Jaws 3 – Can Sharks Swim Backwards?

** Stars --**** for 80's Cheese

Yes, I’m one of those goofy guys who likes to revisit badly written movies from the eighties.Not only are they fun to watch, you get to pointlessly examine the mistakes of the special effects. I know when I’ve written on other movies concerning biology I’ve upset a few people who say it doesn’t matter because it is fiction. Well, if it is fiction I guess we could have the shark fly but wouldn’t someone say enough is enough. This is Freethunk, so I think I can be forgiven for pointing out the obvious.

Jaws 3 features Dennis Quaid playing Mike Brody who is one of Sheriff Martin Brody’s sons from the original Jaws film, something I never realized when watching the picture as a kid (how I was I supposed to know, they kept changing actors!). He along with Calvin Bouchard played by Louis Gossett, Jr are running Seaworld and a new underwater exhibit where you get to explore tunnels within a lagoon area. Somehow a baby great white gets into the lagoon and scares the hell out of everyone until they catch it with the aid of a great white hunter (which I say sarcastically, he’s sort of like the now-passed crocodile hunter, but he prefers to kill things than rescue them) named Phillip FitzRoyce who happens to be played by Simon MacCorkindale. Now I remember Simon MacCorkindale very well because as a kid I watched his TV series Manimal(1983) where he investigated crimes by turning into animals–I loved it! Plus, he’s in Sword and the Sorcerer (1982), one of the first R-rated films I was able to see at a friend’s slumber party…yes, good times. Oh, back to Jaws 3.

The baby great white doesn’t survive captivity for the main reason that he is treated as an exhibit rather than an animal in need of special care. The irony is that they emphasize moving the animal forward to make sure it gets oxygen as sharks continually have to move to breathe. “A shark usually swims with its mouth open to force oxygen-rich water to pass over a set of gills housed in a cavity behind its head–a process known as ramjet ventilation,” as stated by an article in Science World, May 2001. Why is it irony? The Seaworld crew discovers that the baby shark’s mom is also in the lagoon but apparently she is a super shark that can go forward, backwards, come to a complete stop and a variety of nature defying wonders. She also growls like a dog.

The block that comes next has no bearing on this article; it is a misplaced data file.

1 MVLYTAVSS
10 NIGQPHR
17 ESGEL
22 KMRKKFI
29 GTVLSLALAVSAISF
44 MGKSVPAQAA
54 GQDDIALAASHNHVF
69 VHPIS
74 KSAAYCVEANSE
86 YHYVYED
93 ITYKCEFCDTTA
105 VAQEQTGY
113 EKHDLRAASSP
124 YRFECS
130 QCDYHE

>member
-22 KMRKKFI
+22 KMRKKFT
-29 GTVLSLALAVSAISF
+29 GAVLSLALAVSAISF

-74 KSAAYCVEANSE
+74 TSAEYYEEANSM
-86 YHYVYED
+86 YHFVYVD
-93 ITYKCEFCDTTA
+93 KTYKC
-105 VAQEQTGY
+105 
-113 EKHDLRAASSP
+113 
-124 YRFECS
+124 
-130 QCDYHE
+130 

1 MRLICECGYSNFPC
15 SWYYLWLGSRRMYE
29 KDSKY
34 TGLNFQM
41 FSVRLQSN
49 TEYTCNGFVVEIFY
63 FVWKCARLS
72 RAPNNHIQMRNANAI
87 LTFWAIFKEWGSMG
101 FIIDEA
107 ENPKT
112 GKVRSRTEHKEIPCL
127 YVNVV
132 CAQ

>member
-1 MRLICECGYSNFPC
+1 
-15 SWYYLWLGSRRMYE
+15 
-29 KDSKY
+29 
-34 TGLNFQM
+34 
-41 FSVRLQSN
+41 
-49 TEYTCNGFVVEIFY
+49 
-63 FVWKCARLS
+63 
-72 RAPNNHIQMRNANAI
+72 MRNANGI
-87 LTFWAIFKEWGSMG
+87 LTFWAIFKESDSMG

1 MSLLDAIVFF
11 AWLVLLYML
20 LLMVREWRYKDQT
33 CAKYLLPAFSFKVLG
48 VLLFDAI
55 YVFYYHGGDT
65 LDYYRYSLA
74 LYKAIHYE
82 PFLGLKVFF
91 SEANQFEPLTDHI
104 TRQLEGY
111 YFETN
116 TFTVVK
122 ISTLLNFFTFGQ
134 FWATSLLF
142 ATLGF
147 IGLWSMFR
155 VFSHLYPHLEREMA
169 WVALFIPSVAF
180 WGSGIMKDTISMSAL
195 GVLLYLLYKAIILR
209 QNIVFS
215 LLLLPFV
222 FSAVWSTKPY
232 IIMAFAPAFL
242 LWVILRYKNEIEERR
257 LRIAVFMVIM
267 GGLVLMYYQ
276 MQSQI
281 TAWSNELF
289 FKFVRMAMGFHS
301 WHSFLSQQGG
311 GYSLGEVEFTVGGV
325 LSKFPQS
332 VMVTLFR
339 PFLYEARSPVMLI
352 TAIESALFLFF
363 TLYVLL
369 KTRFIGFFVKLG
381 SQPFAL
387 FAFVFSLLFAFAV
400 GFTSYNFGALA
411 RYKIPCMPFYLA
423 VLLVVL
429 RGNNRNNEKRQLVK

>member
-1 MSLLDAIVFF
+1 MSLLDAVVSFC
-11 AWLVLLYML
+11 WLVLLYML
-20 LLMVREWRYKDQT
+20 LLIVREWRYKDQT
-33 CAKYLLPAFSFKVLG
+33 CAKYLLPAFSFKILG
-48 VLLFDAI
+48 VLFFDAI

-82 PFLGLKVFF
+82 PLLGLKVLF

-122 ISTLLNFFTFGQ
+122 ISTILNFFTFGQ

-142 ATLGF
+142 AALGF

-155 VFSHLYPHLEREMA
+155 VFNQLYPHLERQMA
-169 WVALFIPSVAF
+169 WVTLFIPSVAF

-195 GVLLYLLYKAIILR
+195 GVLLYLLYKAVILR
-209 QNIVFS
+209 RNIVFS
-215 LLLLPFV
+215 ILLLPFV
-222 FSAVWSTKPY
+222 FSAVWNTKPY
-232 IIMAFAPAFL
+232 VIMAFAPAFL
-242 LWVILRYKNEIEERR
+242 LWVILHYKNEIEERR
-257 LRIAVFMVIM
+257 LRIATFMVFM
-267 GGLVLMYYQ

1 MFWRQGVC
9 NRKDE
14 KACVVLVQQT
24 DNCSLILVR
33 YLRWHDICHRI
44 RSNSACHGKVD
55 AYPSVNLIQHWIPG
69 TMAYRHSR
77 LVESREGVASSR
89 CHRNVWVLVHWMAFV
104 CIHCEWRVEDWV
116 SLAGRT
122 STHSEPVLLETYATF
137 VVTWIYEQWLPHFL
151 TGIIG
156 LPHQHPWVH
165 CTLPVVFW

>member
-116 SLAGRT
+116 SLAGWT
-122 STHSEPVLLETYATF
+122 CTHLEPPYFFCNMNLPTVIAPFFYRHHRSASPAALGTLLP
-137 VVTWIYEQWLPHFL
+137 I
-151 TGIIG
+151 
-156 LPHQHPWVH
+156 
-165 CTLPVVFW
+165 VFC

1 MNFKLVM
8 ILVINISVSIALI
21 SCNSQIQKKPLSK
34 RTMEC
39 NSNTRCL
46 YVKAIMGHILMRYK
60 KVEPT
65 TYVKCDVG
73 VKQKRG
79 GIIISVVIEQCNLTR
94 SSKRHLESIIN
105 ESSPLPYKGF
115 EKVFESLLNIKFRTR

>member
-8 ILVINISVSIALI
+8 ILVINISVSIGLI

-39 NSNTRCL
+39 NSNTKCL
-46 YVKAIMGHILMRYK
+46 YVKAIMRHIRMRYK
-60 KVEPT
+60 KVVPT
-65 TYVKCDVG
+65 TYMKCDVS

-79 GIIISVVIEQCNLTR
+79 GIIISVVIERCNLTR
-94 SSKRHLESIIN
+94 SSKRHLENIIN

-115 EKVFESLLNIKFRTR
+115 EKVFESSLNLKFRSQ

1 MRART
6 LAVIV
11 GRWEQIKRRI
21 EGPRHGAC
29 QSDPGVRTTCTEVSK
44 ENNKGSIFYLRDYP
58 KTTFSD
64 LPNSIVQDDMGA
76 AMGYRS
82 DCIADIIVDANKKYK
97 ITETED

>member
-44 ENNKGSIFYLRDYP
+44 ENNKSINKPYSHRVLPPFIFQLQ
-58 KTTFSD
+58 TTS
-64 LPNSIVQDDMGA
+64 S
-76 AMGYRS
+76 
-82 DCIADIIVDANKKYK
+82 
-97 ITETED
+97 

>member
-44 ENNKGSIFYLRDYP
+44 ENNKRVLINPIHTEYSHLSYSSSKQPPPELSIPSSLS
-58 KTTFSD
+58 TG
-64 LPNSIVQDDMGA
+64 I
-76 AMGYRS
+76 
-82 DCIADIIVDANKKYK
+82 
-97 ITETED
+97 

In one of the scenes intended to be a climactic action-packed rollercoaster of events leading to the death of Jaws (or whoever this shark claims to be) the momma shark gets trapped in a filtration pipe after snacking on the great white hunter. Bouchard has his employee cut the power in order to suffocate the shark– the intent was to stop the moving water so the shark wouldn’t be able to process oxygen. No problem for the shark though, it begins to swim backwards and busts out of the pipe’s cage-like door. Then, similar to a car, it takes itself out of reverse and steps on the pedal forward again. Hilarious. If you don’t get the humor, sharks cannot swim backwards. “Sharks cannot swim backwards. Unlike the fins of telelosts (bony fish), sharks’ pectoral fins do not bend upwards, and so they are unable to back up. Sharks are also unable to stop swimming suddenly,” per Answers.com.

As far as stopping suddenly, the shark smashes the glass of the operations booth and wags its tail like a dog while it tries to munch on everyone being flooded by the water. When the glass first breaks it looks thinner than a bedroom window, how it withstood the water pressure up until the attack is an engineering marvel.

As usual, the filmmakers can’t think of a better way to kill a great white than to blow it up, this time with a grenade. I wish I had seen this movie at the actual theater so I could have witnessed the 3D spectacle of a pair of jaws coming at the screen and floating there. My wife, who got to see all kinds of violent films as a kid while I was stuck in a conservative religious household, said she was laughing all throughout Jaws 3 at the 3D effects.

I guess we shouldn’t pick on this film too much. After reading some background on the making of Jaws 3 it was a mess because of too many cooks in the kitchen. Apparently, at one time it was going to be a big satirical comedy of the first two films which might have been a better choice. Still, if you grew up in the eighties this is one of those summer features you remember and it is nice to return to it even if it is a biological disaster.

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